What is the cause of the hostility between Russia and the Baltic states?

  • 1
    The hostilitiy dates from mid 19th century where Lettons, Lithuanians, etc... were persecuted under Tsar Alexander III. This is the same relationship there is between a persecutor/majority and a persecutee/minority anywhere in eastern Europe. – Bregalad May 29 '16 at 20:47
  • 1
    Welcome to the site; you may wish to revise your question to indicate that you've done preliminary research as shown in How to Ask. Questions that ask for confirmation of a hypothesis ("is it the Stalinist purges..") and are not backed up by research, are frequently closed. I'm going to edit out the hypothesis in the hopes of keeping the question open. – Mark C. Wallace May 29 '16 at 21:01
  • 2
    The reason is the same as for the hostility between Russia and Ukraine, Russia and Poland, Finland, China, Japan, etc. Russia with all its neighbors. During all its history Russia was trying to expand in all directions by absorbing its neighbors. – Alex May 30 '16 at 17:25
  • 1
    After WW2 Russia forcibly annexed the Baltic states and stole their resources for many decades. – TheMathemagician Jun 1 '16 at 12:34

It's nothing the Baltic states did. They were caught between a paranoid and a land-hungry bully.

The Baltic states had the misfortune to be caught between two of the largest belligerents of WWII, the Soviet Union and Germany. In an attempt to buy time, in August 1939 the USSR and Germany signed the Molotov–Ribbentrop Pact to split up Eastern Europe into spheres of influence giving each side a buffer zone against the other. Shortly after they signed the German-Soviet Frontier Treaty to make some modifications.

enter image description here


The Germans wanted Lebensraum. The Soviets wanted a buffer zone against the inevitable German invasion. The Baltic states wanted to retain their independence.

The Soviets didn't believe the Baltic states would be able to resist a German invasion, or thought they'd ally with the Germans. The Baltic states didn't believe their independence would survive a military pact with the Soviets. Unfortunately, that was all true.

Shortly after the invasion of Poland, the Soviets accused the Baltics of not actually being neutral and demanded they sign "Mutual Assistance Treaties" (Estonia, Latvia, Lithuania) which theoretically protected the Baltic states, but just allowed the Soviets to establish military bases on Baltic soil which they would then use in June 1940 to take over those countries.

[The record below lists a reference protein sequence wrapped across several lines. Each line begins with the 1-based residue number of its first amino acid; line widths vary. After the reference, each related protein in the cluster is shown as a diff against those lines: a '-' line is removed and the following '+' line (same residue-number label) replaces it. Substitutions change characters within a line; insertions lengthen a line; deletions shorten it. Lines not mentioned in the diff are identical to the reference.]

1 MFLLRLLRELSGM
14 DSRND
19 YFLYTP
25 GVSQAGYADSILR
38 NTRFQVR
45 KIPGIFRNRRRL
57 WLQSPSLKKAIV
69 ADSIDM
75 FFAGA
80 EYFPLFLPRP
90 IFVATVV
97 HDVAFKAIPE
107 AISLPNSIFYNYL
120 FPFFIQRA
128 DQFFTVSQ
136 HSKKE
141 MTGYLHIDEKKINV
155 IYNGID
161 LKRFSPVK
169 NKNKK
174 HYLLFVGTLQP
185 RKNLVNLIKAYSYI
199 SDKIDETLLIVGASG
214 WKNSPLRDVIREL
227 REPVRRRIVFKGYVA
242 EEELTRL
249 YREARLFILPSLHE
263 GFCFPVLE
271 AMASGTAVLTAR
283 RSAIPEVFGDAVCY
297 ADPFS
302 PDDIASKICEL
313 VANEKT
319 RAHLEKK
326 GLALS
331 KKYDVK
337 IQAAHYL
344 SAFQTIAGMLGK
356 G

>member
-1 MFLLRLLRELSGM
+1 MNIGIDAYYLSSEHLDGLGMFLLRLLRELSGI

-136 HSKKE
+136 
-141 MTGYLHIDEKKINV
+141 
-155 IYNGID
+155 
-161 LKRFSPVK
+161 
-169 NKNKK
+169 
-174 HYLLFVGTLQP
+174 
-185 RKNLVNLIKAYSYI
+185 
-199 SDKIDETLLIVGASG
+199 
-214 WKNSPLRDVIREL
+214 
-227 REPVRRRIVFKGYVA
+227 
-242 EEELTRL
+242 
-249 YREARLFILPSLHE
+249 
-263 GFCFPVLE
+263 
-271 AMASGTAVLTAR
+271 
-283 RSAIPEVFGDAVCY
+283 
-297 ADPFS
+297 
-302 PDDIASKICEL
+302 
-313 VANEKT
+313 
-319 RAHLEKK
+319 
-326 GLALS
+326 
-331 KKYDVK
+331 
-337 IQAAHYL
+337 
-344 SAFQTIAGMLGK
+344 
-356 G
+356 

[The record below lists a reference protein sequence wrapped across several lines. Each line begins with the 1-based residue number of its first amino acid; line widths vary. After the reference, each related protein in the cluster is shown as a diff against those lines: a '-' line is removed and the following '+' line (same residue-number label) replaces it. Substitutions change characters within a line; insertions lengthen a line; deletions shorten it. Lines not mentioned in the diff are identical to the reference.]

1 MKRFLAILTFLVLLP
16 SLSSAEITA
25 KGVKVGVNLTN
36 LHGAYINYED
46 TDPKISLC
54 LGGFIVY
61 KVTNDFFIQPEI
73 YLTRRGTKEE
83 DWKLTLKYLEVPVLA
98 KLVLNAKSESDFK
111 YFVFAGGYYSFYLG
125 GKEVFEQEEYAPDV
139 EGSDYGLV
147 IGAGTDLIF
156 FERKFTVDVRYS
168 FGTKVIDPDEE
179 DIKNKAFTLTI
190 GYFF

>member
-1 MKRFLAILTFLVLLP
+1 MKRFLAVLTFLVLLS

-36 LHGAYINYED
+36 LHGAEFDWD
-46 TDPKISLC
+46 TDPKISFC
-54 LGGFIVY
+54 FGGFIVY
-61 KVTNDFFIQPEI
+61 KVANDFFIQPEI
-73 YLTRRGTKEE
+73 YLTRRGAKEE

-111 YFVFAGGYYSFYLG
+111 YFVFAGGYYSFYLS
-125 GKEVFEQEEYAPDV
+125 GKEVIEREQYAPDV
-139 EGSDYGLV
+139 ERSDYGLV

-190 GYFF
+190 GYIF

They tried the same thing with Finland fearing the Finns would either ally with Germany or the Germans would simply bowl them over as they did other neutral countries. Not being boxed in, and assuming the Swedes and Western Allies would come to their aid, the Finns politely rejected the offer recognizing it would lead to the loss of their sovereignty. The Soviets, suspecting Finland had already allied with Germany, trumped up a bunch of charges and invaded in winter of 1939 starting the disastrous Russo-Finnish Winter War.

The humiliating defeat for the Finns led to them becoming co-belligerents (not really allies, just fighting against the same enemy) with the Germans to recapture territory lost in the Winter War, exactly what the Soviets feared. This was known as the Continuation War.

In the end, only Finland kept their sovereignty.

  • Nice. I would also find worth to mention the fact that the SU invasion of 1940 lead to a wave of purges, followed by the fact that when Germany conquered the territories there were attempts to restablish the Baltic states governments while under German control, and those governments sided with Germany (it is just to mention they had little option) and SS troops were recruited, all of which aided to further reprisals when the SU expelled the Nazis... very muddy affair. – SJuan76 May 29 '16 at 21:28

Not the answer you're looking for? Browse other questions tagged or ask your own question.